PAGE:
Coping with Stomach Cancer
Stomach cancer and its treatments may cause physical and emotional side effects. When you first learn that you have stomach cancer, you may wonder how you’re going to cope with the upcoming changes in your life. One step you can take is to be informed of the changes that may occur and what resources are available to help you. Speaking up about any problems you have can give you a greater sense of control. Your health care team can talk with you about ways to reduce these side effects so you feel better.
For resources on the common physical side effects of treatment for stomach cancer, see Stomach Cancer Treatment. Learn more about side effects of cancer treatment and ways to manage them. For help with emotional side effects, see Emotions and Cancer.
Changes in eating and nutrition
Stomach cancer and its treatments may affect your ability to eat enough food or absorb the nutrients from food. If part or all of your stomach has been removed, you might need to eat smaller amounts of food more often or make changes to what you eat. Your doctor or dietitian may recommend that you stay upright for some time after eating. They can also help you adjust your diet to make sure you get the nutrition you need.
To get tips on eating during cancer treatment, see Eating Hints: Before, during, and after Cancer Treatment.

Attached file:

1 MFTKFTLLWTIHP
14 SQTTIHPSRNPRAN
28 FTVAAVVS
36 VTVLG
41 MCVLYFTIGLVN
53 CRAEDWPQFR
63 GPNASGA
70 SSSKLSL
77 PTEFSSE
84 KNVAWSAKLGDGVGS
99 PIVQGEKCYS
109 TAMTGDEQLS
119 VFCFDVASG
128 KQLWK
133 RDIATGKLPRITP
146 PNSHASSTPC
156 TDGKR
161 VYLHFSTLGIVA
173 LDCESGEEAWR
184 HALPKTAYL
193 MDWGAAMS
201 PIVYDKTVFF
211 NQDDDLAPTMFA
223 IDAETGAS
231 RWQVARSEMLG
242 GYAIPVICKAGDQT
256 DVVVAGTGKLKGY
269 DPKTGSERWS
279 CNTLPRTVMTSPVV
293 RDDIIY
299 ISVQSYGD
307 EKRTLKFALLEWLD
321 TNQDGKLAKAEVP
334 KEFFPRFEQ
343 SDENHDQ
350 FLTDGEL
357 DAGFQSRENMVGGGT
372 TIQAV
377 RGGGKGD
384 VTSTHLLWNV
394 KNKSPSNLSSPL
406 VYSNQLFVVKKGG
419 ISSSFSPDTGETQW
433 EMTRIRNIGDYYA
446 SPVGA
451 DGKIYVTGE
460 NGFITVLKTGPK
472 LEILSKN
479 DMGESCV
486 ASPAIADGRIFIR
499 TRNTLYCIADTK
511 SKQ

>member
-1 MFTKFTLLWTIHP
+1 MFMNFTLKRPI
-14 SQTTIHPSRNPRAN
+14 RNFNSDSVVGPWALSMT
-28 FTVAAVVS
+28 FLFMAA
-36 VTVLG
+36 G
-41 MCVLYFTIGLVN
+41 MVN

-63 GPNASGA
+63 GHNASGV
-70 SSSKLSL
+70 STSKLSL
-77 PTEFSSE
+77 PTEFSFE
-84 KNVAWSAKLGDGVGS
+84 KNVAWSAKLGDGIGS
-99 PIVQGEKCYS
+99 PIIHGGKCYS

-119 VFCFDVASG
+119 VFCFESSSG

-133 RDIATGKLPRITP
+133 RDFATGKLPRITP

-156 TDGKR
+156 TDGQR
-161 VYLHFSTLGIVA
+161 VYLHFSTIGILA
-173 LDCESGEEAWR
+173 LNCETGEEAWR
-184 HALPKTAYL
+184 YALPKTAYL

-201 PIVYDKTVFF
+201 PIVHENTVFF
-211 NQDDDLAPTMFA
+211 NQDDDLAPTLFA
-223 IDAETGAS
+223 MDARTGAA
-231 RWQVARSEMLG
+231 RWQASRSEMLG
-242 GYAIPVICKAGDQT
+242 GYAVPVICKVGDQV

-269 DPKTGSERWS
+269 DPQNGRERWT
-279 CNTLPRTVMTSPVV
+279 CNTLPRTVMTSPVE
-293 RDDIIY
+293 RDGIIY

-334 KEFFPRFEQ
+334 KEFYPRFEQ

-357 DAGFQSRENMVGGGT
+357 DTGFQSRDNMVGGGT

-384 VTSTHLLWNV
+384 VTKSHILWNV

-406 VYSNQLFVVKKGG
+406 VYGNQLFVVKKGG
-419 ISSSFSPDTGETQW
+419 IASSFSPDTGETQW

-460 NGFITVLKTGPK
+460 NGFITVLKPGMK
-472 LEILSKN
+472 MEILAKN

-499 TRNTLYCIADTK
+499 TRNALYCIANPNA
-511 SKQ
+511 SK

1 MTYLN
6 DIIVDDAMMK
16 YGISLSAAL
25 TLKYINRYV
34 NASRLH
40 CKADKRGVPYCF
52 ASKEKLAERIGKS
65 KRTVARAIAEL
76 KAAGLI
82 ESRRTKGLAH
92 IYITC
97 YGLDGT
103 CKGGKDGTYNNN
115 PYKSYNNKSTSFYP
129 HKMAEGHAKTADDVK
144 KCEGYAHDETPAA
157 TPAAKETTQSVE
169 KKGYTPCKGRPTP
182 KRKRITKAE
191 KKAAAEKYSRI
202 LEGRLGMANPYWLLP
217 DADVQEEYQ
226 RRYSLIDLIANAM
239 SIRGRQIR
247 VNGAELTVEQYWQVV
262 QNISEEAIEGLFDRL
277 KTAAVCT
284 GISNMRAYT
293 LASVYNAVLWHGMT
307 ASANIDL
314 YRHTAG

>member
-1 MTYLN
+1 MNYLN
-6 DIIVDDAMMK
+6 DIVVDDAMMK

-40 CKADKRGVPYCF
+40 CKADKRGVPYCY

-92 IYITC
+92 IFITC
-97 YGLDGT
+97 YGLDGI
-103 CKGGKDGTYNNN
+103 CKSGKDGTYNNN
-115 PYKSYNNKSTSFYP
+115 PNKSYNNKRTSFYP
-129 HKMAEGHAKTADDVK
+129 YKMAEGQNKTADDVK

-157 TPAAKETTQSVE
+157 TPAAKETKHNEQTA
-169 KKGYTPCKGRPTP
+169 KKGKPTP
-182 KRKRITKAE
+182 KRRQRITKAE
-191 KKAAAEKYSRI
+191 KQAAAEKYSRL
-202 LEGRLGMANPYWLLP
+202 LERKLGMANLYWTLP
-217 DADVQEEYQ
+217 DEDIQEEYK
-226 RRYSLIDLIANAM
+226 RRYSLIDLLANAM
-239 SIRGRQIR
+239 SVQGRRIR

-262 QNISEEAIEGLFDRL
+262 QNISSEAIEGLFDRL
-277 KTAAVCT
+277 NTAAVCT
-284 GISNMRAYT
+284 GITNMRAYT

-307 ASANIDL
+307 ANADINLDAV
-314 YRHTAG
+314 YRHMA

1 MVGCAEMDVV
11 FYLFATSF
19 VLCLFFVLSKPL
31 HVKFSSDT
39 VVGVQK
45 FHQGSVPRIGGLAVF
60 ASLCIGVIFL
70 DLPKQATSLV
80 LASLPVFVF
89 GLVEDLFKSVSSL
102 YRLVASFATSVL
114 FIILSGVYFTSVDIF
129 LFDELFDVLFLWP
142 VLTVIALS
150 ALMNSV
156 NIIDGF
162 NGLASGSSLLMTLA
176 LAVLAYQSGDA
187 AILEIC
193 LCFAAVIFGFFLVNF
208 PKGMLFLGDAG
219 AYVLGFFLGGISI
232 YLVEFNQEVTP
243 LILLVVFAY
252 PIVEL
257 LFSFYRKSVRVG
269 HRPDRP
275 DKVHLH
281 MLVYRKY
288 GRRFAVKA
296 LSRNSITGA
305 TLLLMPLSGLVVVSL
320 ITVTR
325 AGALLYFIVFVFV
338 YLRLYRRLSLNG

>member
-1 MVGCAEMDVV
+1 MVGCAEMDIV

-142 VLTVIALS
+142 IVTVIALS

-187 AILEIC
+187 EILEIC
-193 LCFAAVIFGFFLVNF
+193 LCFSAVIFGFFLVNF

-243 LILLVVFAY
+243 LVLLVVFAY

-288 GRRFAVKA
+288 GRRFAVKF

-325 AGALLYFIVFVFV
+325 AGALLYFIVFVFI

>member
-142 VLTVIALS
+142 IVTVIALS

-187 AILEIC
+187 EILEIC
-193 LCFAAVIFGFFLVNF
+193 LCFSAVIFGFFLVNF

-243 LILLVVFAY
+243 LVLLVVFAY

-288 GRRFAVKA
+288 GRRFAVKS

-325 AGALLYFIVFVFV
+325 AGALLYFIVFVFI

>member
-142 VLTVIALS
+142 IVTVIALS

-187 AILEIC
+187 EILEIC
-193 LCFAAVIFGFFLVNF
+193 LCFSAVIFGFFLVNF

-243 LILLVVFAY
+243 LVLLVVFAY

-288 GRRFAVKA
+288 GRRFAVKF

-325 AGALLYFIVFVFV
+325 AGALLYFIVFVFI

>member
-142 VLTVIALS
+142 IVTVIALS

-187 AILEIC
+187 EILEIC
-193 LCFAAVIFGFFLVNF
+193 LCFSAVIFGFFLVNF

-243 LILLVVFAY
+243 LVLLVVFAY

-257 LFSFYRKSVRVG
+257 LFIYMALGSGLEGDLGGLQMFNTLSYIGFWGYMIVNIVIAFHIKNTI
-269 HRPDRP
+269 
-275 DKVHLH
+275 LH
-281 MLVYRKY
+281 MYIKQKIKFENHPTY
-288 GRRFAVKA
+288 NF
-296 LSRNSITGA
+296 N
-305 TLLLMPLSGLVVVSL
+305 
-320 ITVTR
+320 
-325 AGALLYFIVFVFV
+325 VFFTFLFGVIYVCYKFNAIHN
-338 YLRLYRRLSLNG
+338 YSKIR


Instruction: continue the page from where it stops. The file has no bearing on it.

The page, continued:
Learn more about how cancer affects nutrition in Nutrition in Cancer Care.
Changes in body image
Stomach cancer and its treatment can change how you look and feel about yourself. Know that you aren't alone in how you feel. Coping with changes to your body and the way you see yourself can be hard. But, over time, many people learn to adjust and move forward.
Learn more about how body changes may affect your self-image and sex life after treatment and ways to cope and communicate your feelings in How Cancer Affects Your Self-Image and Sexuality.
Stress in dealing with follow-up care
Many people who have been treated for stomach cancer need to visit their doctor regularly to get follow-up exams or tests. Planning and scheduling these appointments can be stressful and time-consuming. Waiting for test results can cause anxiety and an ongoing fear of recurrence. The added costs of things such as copays, medicines, and parking and transportation fees only add to the stress. For tips on how to deal with the fear of cancer coming back, see the section Coping with Fear of Recurrence on our A New Normal page.
Cost of cancer treatment
Cancer is one of the most costly diseases to treat in the United States. Even if you have health insurance, you may face major financial challenges and need help dealing with the costs of stomach cancer treatment. The problems a person has related to the cost of treatment is known as financial toxicity. For tips and ways to cope, see Managing Cancer Costs and Medical Information. To learn about financial toxicity and find out if you are at risk, see Financial Toxicity (Financial Distress) and Cancer Treatment.